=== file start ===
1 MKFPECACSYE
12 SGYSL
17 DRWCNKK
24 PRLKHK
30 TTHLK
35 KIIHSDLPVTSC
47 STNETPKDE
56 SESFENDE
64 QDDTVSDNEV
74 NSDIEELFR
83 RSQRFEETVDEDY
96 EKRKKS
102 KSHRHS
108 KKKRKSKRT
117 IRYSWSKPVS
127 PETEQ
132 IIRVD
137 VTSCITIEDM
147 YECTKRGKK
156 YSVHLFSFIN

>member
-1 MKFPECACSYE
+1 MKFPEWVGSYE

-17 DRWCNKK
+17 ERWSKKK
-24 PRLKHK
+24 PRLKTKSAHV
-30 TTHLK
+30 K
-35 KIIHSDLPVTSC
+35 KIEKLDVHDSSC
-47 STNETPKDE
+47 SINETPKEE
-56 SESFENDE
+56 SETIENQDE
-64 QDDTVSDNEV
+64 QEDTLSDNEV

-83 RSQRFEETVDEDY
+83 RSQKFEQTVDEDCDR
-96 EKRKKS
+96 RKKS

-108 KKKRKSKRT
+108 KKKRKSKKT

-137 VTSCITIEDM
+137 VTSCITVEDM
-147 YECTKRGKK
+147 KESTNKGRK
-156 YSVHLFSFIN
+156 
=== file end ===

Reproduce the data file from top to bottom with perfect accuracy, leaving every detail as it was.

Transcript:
1 MKFPECACSYE
12 SGYSL
17 DRWCNKK
24 PRLKHK
30 TTHLK
35 KIIHSDLPVTSC
47 STNETPKDE
56 SESFENDE
64 QDDTVSDNEV
74 NSDIEELFR
83 RSQRFEETVDEDY
96 EKRKKS
102 KSHRHS
108 KKKRKSKRT
117 IRYSWSKPVS
127 PETEQ
132 IIRVD
137 VTSCITIEDM
147 YECTKRGKK
156 YSVHLFSFIN

>member
-1 MKFPECACSYE
+1 MKFPEWVGSYE

-17 DRWCNKK
+17 ERWSKKK
-24 PRLKHK
+24 PRLKTKSAHV
-30 TTHLK
+30 K
-35 KIIHSDLPVTSC
+35 KIEKLDVHDSSC
-47 STNETPKDE
+47 SINETPKEE
-56 SESFENDE
+56 SETIENQDE
-64 QDDTVSDNEV
+64 QEDTLSDNEV

-83 RSQRFEETVDEDY
+83 RSQKFEQTVDEDCDR
-96 EKRKKS
+96 RKKS

-108 KKKRKSKRT
+108 KKKRKSKKT

-137 VTSCITIEDM
+137 VTSCITVEDM
-147 YECTKRGKK
+147 KESTNKGRK
-156 YSVHLFSFIN
+156 